Some income is disregarded including Disability Living Allowance (DLA), Personal Independence Payment (PIP), Attendance Allowance, Child Benefit and any Child Maintenance you receive.

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What is the claimant commitment?

Universal Credit (UC) involves a ‘claimant commitment’ which is an agreement that you will meet certain work related requirements. If you claim UC as a couple you will each have your own claimant commitment. 

There are four types of work related requirements which may be included: work focused interviews, work preparation, work search and work availability.

Which work related requirements will apply to your claimant commitment will depend on which group you fit into:

  • the ‘no work related requirements group’ means you will not have to undertake any work related requirements
  • the ‘work focused interview only group’ means you will have to attend work focused interviews to prepare for work in the future - but you will not need to prepare for work, look for work or be available for work
  • the ‘work focused interview and work preparation group’ means you will have to attend work focused interviews and you will have to prepare for work, which could include writing a CV, work experience, training etc. - but you will not have to look for work or be available for work
  • the ‘all work related requirements group’ means you will likely have to attend work focused interviews and prepare for work - and you will definitely have to look for work by submitting job applications and attending interviews and be available for work

As a carer you will fit into the ‘no work related requirements group’ if:

  • you have ‘regular and substantial caring responsibilities for a severely disabled person’ – see above for definition or
  • you have caring responsibilities for one or more ‘severely disabled people’ (see above for definition) for at least 35 hours a week, but do not satisfy the qualifying conditions for Carer’s Allowance – however you will need to satisfy your work coach that that it would be unreasonable for you to meet a work search and work availability requirement

Whilst this is good news for those carers that meet the above conditions, carers who fall outside of these conditions (such as those caring for less than 35 hours a week and those caring for someone who is not considered to be ‘severely disabled’) will have some work related requirements.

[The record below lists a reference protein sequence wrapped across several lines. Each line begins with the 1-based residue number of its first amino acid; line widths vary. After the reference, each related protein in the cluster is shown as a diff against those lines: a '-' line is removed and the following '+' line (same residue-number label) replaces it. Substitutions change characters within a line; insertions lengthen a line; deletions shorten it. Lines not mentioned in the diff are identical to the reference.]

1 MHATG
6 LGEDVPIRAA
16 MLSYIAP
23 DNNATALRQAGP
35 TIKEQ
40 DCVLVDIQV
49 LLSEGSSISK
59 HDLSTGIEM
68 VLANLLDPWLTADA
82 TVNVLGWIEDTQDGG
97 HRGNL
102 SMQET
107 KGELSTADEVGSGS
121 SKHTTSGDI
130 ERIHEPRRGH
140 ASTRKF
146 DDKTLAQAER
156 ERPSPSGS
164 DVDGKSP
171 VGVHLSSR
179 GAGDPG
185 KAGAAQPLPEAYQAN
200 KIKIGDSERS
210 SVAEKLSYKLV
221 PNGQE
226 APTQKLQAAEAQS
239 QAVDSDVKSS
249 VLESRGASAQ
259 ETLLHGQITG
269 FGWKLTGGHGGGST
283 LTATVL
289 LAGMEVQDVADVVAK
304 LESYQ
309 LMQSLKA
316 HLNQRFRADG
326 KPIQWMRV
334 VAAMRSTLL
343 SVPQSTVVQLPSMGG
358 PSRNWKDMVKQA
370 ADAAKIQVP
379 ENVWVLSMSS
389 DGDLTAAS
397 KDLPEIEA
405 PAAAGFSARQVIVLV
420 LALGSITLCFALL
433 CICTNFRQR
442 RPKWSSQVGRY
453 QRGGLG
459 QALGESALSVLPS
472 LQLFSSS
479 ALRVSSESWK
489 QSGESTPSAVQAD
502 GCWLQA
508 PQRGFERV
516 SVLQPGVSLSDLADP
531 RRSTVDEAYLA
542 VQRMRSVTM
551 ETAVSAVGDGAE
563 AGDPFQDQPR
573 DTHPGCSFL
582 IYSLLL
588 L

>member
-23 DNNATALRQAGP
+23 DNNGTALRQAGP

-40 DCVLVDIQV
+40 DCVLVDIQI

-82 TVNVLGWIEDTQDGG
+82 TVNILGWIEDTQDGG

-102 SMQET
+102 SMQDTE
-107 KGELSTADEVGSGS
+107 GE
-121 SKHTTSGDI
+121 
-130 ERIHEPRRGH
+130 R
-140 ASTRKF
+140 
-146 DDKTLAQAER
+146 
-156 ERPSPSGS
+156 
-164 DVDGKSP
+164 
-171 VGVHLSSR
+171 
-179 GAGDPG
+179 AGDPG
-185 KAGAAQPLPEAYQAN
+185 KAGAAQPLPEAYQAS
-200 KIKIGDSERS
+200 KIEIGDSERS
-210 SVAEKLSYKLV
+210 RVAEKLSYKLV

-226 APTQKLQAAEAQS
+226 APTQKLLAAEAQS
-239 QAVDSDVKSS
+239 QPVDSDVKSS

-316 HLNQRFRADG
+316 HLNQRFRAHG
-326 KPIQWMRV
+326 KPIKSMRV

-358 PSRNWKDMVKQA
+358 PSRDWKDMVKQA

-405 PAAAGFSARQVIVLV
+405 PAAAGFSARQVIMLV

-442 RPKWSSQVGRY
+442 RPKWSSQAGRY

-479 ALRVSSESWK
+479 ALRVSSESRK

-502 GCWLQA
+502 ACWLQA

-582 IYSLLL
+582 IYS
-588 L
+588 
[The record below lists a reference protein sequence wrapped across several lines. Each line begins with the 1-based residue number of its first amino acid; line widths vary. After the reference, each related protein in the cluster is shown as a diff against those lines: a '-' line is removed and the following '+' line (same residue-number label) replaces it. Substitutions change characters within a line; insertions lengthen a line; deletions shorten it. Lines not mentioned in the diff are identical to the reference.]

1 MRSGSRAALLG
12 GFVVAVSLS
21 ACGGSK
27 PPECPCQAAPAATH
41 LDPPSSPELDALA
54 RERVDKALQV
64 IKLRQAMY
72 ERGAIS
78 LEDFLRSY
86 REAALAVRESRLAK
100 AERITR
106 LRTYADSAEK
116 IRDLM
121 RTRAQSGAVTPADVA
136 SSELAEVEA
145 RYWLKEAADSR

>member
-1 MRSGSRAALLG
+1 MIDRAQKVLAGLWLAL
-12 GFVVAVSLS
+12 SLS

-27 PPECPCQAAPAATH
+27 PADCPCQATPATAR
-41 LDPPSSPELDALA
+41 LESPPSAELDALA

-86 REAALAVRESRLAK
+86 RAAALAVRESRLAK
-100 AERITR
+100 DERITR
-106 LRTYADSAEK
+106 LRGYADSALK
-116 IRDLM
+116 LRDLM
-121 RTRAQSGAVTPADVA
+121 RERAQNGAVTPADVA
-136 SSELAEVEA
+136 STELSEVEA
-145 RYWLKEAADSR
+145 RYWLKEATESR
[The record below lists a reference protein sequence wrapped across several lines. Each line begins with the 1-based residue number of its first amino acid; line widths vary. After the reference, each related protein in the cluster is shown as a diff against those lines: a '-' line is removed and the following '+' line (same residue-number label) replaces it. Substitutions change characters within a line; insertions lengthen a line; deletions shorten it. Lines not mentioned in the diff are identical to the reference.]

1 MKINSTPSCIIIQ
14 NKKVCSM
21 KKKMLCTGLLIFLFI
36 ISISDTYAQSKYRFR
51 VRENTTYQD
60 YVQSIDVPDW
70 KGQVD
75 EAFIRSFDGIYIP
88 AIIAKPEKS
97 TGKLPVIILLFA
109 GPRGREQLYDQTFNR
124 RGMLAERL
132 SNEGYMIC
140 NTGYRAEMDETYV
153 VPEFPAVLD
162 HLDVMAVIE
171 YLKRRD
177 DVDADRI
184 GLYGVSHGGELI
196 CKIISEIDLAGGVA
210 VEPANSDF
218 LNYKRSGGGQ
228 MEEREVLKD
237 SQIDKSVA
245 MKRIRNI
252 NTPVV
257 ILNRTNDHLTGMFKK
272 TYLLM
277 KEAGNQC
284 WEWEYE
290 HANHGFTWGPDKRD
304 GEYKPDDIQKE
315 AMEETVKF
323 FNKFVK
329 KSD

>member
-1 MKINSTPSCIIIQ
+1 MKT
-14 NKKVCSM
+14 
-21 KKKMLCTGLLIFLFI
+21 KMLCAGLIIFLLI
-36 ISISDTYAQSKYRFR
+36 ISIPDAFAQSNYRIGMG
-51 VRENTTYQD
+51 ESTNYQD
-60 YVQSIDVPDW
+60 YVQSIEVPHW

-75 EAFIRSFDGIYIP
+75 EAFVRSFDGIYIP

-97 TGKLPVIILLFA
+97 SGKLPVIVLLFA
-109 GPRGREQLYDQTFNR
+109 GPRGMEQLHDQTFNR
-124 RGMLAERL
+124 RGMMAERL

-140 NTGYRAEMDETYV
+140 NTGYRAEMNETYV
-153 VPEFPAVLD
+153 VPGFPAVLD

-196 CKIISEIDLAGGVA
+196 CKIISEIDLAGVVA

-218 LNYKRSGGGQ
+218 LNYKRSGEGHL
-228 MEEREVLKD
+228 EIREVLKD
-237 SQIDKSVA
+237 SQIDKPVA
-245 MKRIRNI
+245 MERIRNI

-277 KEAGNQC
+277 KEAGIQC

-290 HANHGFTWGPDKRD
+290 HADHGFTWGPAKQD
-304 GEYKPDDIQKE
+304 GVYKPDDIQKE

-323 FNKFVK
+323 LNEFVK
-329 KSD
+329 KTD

Such carers are likely to have both a work focused interview requirement and a work preparation requirement. They might also have a work search requirement and a work availability requirement; however for both of these your work coach can decide that there are temporary circumstances (such as caring) which would mean these would be unreasonable. You should therefore fully discuss your caring role with your work coach, and cover things such as:

  • if the person you are looking after is not considered to be ‘severely disabled’ explain why – for example have they not made a claim for DLA, PIP or Attendance Allowance (and if not is there a reason why) or have they made a claim but are waiting on the outcome
  • why your caring role might impact your ability to fulfil work related requirements – for example you could describe your typical day and why you need to be available for the person you are looking after (i.e. if you need to attend school to sit with your child as and when required, if the person cannot be left alone, or if the person needs medication throughout the day and you need to help them with it etc.)
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How do I claim Universal Credit (UC)?

Claims for UC must be made online.